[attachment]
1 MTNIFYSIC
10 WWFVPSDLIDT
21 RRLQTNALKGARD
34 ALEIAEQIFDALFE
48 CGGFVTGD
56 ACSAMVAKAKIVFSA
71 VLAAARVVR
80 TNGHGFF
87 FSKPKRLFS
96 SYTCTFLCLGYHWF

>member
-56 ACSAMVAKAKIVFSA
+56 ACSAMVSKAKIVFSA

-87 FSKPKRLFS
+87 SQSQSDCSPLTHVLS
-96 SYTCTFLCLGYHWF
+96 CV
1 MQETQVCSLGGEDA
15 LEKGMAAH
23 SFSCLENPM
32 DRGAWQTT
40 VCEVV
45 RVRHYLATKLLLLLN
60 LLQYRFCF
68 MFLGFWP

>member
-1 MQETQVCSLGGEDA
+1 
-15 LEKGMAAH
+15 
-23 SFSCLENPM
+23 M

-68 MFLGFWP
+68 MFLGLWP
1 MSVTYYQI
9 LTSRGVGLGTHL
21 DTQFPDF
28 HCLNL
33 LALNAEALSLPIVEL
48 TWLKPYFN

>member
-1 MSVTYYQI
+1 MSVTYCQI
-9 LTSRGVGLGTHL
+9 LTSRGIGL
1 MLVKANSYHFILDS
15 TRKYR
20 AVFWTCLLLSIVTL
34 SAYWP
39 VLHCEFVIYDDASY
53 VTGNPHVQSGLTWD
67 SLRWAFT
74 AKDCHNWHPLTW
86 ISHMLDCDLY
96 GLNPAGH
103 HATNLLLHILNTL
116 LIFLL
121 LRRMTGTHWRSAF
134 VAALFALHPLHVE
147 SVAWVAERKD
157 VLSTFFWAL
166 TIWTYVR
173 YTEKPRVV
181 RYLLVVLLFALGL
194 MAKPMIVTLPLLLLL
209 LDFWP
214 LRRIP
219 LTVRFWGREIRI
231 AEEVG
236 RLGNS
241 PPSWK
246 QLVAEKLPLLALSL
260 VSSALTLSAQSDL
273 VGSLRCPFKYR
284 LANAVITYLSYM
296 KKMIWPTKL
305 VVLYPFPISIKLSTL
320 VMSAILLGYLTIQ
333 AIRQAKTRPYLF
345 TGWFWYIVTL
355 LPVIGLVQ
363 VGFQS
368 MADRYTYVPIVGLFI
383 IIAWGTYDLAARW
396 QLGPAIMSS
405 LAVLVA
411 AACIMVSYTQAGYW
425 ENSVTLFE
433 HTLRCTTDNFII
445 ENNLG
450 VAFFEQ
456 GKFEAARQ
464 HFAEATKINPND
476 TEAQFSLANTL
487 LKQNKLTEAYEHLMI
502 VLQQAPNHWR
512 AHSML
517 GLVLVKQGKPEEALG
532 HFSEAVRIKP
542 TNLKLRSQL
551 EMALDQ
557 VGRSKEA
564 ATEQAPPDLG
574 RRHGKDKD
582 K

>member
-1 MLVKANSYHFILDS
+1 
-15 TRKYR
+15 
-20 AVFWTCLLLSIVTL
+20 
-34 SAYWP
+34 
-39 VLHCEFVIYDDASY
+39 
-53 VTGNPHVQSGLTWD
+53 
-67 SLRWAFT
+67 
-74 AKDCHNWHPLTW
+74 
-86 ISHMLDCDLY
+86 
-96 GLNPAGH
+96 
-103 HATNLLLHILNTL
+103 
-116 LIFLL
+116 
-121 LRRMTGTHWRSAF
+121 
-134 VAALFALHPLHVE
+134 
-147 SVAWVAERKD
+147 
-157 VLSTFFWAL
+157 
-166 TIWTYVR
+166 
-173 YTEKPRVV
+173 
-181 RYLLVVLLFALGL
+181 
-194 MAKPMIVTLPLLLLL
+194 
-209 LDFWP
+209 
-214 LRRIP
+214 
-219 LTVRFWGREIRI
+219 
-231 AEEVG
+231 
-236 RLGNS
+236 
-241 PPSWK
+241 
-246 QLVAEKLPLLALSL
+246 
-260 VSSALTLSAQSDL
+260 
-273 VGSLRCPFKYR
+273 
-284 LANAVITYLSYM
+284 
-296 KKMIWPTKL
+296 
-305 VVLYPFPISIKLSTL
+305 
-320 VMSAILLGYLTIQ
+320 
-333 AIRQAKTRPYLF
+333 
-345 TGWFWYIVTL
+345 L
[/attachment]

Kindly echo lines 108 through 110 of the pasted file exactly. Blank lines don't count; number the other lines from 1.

+1 
-15 TRKYR
+15 